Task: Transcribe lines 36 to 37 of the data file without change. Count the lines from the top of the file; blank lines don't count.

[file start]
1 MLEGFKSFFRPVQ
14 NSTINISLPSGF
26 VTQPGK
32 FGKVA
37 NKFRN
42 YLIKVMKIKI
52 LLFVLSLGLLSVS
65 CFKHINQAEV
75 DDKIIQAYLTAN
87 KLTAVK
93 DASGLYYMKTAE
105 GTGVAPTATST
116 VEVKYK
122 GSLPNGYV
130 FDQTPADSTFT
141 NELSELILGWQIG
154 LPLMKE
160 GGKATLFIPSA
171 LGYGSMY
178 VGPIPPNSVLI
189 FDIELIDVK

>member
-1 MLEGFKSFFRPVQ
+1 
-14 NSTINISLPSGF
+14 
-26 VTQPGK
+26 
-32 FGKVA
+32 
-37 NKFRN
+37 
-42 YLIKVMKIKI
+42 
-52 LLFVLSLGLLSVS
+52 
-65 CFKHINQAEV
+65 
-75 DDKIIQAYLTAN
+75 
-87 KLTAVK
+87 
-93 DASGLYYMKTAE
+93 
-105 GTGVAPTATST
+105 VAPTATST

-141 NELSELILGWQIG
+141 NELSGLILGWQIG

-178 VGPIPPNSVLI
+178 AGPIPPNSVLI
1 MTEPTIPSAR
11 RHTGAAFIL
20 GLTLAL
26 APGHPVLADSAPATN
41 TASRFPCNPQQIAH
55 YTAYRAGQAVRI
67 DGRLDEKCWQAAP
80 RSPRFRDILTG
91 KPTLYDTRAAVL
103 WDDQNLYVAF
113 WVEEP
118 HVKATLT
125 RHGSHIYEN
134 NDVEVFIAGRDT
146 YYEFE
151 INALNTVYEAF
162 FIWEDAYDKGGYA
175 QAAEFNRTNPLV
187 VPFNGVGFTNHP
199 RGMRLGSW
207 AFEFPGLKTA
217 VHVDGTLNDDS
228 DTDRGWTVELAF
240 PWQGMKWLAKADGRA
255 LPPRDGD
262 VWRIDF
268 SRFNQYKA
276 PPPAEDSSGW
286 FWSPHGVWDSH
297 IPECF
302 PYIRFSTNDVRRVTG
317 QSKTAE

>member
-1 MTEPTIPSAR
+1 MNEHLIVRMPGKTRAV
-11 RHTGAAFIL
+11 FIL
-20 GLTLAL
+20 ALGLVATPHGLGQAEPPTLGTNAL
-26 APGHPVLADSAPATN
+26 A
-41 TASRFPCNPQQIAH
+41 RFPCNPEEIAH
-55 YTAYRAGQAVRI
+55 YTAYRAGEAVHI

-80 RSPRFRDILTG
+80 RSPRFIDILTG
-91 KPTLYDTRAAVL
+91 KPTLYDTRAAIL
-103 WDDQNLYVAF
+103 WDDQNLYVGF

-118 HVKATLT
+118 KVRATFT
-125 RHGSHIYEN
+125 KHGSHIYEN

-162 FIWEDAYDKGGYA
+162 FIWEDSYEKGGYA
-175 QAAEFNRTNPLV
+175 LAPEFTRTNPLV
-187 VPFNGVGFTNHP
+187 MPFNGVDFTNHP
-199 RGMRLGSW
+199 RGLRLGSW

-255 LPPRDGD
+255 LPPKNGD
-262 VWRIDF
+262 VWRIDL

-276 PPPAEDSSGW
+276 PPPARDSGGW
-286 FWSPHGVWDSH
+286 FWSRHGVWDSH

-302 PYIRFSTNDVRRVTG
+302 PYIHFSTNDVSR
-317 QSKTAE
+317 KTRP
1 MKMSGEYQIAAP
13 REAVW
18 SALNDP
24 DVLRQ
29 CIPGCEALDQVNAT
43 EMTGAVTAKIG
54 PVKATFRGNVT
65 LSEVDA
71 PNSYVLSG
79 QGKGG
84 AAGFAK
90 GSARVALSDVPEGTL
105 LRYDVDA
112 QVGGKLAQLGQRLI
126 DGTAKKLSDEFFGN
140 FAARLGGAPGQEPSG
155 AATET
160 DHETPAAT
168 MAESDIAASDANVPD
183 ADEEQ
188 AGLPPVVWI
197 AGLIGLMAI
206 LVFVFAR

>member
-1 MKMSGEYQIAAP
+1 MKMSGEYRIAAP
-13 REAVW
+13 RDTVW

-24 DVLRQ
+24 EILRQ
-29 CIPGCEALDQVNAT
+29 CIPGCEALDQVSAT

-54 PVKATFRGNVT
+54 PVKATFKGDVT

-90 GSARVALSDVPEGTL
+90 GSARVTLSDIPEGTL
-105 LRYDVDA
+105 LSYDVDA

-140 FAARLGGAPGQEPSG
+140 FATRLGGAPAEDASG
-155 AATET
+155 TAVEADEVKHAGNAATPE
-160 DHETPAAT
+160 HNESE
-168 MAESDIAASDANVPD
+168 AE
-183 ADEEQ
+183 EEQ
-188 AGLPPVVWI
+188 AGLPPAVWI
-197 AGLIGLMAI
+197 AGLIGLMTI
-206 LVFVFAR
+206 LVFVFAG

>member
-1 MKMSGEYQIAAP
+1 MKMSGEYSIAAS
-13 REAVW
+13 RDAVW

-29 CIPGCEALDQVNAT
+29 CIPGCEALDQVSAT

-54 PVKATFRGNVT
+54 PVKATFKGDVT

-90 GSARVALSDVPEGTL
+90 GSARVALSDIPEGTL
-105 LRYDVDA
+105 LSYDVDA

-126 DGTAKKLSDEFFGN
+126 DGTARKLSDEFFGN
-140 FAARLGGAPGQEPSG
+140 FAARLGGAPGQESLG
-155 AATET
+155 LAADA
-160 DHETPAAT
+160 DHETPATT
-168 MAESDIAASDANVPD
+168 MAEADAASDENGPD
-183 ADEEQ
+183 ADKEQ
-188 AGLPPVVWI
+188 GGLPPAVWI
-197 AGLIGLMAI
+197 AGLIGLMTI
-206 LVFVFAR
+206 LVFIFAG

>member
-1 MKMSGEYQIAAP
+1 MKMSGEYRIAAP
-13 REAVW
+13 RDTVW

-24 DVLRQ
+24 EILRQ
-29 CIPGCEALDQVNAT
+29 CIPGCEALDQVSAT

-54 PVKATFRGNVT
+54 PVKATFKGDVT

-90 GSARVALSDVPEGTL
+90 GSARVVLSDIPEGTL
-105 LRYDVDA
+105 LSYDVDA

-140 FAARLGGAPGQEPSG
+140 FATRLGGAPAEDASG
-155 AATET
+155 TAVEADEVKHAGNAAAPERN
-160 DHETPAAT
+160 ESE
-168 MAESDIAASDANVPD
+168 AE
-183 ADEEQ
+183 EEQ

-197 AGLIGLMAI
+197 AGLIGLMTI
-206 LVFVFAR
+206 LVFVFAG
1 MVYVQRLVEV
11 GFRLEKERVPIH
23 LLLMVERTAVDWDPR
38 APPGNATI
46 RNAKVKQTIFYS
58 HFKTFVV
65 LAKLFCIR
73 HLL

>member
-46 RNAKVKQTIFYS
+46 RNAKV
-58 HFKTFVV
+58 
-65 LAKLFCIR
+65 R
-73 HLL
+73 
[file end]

+52 
-65 CFKHINQAEV